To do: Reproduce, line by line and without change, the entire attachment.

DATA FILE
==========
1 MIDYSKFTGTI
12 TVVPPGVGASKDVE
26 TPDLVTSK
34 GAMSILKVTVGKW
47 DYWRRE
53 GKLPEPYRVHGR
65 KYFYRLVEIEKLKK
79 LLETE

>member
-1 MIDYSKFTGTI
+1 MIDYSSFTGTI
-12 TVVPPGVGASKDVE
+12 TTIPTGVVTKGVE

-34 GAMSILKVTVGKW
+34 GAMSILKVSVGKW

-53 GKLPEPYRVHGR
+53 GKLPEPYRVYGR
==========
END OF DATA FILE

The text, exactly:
1 MIDYSKFTGTI
12 TVVPPGVGASKDVE
26 TPDLVTSK
34 GAMSILKVTVGKW
47 DYWRRE
53 GKLPEPYRVHGR
65 KYFYRLVEIEKLKK
79 LLETE

>member
-1 MIDYSKFTGTI
+1 MIDYSSFTGTI
-12 TVVPPGVGASKDVE
+12 TTIPTGVVTKGVE

-34 GAMSILKVTVGKW
+34 GAMSILKVSVGKW

-53 GKLPEPYRVHGR
+53 GKLPEPYRVYGR